Acyclic dependencies principle

Summary

The acyclic dependencies principle (ADP) is a software design principle defined by Robert C. Martin that states that "the dependency graph of packages or components should have no cycles".[1] This implies that the dependencies form a directed acyclic graph.

ExampleEdit

 
Circular dependency example

In this UML package diagram, package A depends on packages B and C. Package B in turn depends on package D, which depends on package C, which in turn depends on package B. The latter three dependencies create a cycle, which must be broken in order to adhere to the acyclic dependencies principle.[2]

Types of dependenciesEdit

Software dependencies can either be explicit or implicit. Examples of explicit dependencies includes:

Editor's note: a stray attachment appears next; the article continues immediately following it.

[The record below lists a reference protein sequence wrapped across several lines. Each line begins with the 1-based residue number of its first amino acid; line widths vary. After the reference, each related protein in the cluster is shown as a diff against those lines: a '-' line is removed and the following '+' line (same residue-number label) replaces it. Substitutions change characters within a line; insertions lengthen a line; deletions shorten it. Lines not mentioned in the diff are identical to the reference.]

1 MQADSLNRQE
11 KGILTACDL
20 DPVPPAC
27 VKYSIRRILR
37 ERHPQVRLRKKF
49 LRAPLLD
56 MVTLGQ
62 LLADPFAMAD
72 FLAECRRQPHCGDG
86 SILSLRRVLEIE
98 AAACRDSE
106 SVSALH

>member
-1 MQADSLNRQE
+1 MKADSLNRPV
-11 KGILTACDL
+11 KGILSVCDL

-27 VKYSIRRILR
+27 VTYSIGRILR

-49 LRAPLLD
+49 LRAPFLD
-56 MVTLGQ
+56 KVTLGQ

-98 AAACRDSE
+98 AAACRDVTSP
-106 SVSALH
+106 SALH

• Include statements, such as #include in C/C++, using in C# and import in Java.
  • Dependencies stated in the build system (e.g. dependency tags in Maven configuration).

Examples of implicit dependencies includes:[3]

In general, it's considered good practice to prefer explicit dependencies whenever possible. This is because explicit dependencies are easier to map and analyze than implicit dependencies.

Cycle breaking strategiesEdit

It is in general always possible to break a cyclic dependency chain. The two most common strategies are:[1]

See alsoEdit

ReferencesEdit

  1. ^ a b "Granularity: Acyclic dependencies principle (ADP)" (PDF). Object Mentor. Retrieved 2013-06-14.
  2. ^ Fowler, Martin (2004). UML Distilled.
  3. ^ "Implicit Dependencies Are also Dependencies". O'Reilly. Archived from the original on 2013-05-25. Retrieved 2013-06-16.